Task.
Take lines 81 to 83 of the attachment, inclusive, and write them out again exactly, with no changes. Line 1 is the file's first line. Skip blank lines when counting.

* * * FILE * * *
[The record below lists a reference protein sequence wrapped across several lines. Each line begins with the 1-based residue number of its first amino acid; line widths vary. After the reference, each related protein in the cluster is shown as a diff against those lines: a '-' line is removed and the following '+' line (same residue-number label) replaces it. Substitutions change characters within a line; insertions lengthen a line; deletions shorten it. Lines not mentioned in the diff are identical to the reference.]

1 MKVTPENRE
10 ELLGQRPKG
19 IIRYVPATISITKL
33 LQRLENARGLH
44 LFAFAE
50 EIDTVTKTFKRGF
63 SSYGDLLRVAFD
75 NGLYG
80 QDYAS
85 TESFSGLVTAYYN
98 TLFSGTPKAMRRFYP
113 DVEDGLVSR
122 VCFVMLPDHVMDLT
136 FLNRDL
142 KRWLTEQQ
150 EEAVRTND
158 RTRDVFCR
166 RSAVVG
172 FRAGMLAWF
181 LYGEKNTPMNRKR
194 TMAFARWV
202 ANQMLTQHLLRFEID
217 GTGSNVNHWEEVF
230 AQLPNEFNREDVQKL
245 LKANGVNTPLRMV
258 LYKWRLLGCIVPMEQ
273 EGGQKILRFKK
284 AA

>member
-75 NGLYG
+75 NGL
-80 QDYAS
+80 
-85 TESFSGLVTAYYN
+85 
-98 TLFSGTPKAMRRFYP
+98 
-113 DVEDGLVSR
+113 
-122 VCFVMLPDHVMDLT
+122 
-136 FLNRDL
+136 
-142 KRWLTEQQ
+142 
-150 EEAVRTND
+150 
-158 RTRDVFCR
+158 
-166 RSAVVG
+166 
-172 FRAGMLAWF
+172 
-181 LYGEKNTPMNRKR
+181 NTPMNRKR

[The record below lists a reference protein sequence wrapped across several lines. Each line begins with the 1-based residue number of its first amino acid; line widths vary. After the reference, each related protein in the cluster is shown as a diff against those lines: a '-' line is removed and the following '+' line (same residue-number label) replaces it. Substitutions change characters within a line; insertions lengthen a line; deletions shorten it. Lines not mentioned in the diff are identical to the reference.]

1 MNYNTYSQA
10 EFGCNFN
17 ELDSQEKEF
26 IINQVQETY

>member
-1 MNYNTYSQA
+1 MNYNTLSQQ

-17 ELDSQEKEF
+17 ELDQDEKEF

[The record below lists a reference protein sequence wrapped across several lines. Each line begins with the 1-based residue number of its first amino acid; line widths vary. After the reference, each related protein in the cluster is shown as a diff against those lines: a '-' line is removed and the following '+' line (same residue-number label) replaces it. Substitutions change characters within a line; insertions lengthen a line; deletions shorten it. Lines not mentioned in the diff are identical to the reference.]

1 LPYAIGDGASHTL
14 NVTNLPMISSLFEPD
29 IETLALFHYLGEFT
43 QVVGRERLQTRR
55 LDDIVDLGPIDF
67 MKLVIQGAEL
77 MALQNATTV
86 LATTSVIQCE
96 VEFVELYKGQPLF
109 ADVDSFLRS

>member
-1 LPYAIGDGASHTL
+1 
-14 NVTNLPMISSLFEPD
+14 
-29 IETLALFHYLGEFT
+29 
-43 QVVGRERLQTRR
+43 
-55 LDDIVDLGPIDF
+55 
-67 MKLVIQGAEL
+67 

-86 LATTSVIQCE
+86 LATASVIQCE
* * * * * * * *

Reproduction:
-14 NVTNLPMISSLFEPD
+14 
-29 IETLALFHYLGEFT